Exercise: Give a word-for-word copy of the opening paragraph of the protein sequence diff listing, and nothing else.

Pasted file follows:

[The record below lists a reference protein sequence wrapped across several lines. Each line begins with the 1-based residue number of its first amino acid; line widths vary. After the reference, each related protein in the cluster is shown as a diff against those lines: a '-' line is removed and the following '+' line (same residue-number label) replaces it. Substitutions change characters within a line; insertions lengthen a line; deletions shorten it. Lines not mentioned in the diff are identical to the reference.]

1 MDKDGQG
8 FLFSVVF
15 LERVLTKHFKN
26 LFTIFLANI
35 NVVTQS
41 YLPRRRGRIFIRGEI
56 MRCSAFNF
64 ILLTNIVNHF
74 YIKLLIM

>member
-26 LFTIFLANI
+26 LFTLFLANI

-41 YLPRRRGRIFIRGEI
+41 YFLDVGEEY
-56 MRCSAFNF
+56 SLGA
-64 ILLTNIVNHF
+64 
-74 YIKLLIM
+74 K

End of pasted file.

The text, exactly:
[The record below lists a reference protein sequence wrapped across several lines. Each line begins with the 1-based residue number of its first amino acid; line widths vary. After the reference, each related protein in the cluster is shown as a diff against those lines: a '-' line is removed and the following '+' line (same residue-number label) replaces it. Substitutions change characters within a line; insertions lengthen a line; deletions shorten it. Lines not mentioned in the diff are identical to the reference.]